28 October 2002, 09:14  Japan Retail Sales Fall 0.1% in Sept. on Lower Wages

/www.bloomberg.com/ By Daisuke Takato and Ann Saphir
Tokyo, Oct. 28 (Bloomberg) -- Japanese retail sales fell for a third month in four in September as a near-record jobless rate and falling wages kept shoppers from buying cars, luxury food items and personal computers.
Retail sales fell a seasonally adjusted 0.1 percent last month after a 2.7 percent gain in August, pulled down by a 0.8 percent decline in car sales, government figures showed. From a year ago, sales dropped 3 percent. For the quarter, retail sales fell 0.7 percent, a second-quarterly drop.
The drop means the world's second-largest economy may not have grown as fast as economists expected last quarter, analysts said. Economists use today's number, along with household spending figures to be released tomorrow, to track consumer spending, which accounts for more than half of the $4.2 trillion economy.
``Falling wages as well as the uncertainty about future employment conditions seem to be weighing on consumers' behavior,'' said Matthew Poggi, an economist at Lehman Brothers Japan Ltd., who will wait until he sees tomorrow's spending report to decide whether to cut his 0.2 percent forecast for economic growth last quarter. ``Consumer spending is likely to remain subdued for some time.''
The economy probably grew 0.3 percent in the three months to Sept. 30, according to the median forecast of five economists surveyed by Bloomberg News. The government will release its third- quarter growth estimate on November 13.
Computer Sales
Wages have fallen 16 straight months and economists say the jobless rate probably rose to 5.5 percent in September, matching December's record. The jobless report also is released tomorrow.
``With wages expected to decline in coming months, retail sales are going to drop gradually,'' said Motomitsu Honma, an economist at Mitsui Sumitomo Asset Management. ``Sales won't rebound any time soon.''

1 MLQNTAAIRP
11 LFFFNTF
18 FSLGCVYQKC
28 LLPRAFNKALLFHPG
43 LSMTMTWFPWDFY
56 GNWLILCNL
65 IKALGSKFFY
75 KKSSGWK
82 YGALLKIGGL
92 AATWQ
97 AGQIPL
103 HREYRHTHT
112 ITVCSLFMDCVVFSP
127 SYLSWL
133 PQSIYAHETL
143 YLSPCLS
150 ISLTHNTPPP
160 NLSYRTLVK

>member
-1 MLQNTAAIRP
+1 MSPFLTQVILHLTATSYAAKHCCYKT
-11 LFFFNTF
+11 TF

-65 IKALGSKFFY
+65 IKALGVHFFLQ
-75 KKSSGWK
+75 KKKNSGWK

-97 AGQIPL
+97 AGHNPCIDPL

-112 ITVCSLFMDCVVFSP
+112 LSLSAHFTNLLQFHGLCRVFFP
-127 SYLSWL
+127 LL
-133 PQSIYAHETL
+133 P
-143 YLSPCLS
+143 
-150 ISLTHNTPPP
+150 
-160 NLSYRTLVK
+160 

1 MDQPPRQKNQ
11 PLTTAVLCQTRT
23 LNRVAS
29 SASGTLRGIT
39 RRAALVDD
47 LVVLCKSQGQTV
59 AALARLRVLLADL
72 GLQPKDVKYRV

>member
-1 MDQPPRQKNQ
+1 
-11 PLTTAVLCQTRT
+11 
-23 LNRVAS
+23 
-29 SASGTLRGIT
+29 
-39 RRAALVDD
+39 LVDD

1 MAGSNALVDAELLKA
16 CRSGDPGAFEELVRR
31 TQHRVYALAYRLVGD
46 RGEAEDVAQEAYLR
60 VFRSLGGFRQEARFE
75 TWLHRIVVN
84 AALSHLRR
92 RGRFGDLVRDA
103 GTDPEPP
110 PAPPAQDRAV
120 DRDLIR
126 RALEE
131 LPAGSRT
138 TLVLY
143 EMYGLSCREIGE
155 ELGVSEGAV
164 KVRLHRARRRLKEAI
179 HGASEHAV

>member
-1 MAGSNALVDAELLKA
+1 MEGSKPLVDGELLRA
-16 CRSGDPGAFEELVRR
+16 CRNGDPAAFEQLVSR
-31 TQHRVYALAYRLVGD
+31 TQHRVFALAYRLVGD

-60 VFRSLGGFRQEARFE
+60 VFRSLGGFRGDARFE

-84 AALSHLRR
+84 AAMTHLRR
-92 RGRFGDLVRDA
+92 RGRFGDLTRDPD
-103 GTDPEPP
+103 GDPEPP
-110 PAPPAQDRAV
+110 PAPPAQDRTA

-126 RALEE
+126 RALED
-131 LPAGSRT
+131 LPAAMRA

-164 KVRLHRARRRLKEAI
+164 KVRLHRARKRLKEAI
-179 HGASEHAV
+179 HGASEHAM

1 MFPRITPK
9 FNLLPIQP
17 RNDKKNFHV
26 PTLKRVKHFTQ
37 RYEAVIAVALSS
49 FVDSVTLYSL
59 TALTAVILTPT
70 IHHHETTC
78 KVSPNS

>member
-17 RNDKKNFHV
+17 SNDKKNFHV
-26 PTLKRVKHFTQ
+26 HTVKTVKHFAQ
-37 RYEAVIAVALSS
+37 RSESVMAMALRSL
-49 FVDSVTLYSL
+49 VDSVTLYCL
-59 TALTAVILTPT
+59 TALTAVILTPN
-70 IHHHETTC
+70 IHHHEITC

Sales of personal computers at Japan's large electronics stores fell 10 percent or more for the first three weeks of September, before rising less than 2 percent the final two weeks, according to a survey by Nikkei Market Access.
Mitsubishi Motors Corp., Japan's fourth-largest automaker, said earlier this month sales dropped for the 26th consecutive month in September, as a lack of new models hurt domestic sales. Sales at the automaker, 37 percent owned by Daimler Chrysler AG, sank 22 percent to 19,634 units.
Mitsukoshi, Japan's second-largest department store, cut its full-year profit forecast 8.3 percent last week as it expects a slide in sales of food and other items to continue into the fiscal second half that ends Feb. 28. The Tokyo-based retailer expects group net income of 5.5 billion yen ($44 million) for the period, compared with its April forecast of 6 billion yen.
``Sales were hurt by the negative attitude consumers have toward food products and by having fewer customers,'' Mitsukoshi president Taneo Nakamura said at a news conference last week. ``We are expecting lower sales and lower profit for the full-year.''
Clothing discounter Fast Retailing Co. reported its first earnings decline in 14 years this month, and it expects annual profit to slide further in the fiscal year ending in February. Japan's biggest casual clothing retailer, which operates Uniqlo stores, expects group net income to fall 28 percent to 20.2 billion yen.
Sales at supermarkets and department stores and other large retailers open at least a year rose 0.2 percent from August and fell 0.7 percent from a year earlier, the Ministry of Economy, Trade and Industry reported.
The yield on the benchmark No. 243 bond fell 3 basis point to 1.04 percent as of 2 p.m. in Tokyo. A basis point is 0.01 percentage point.

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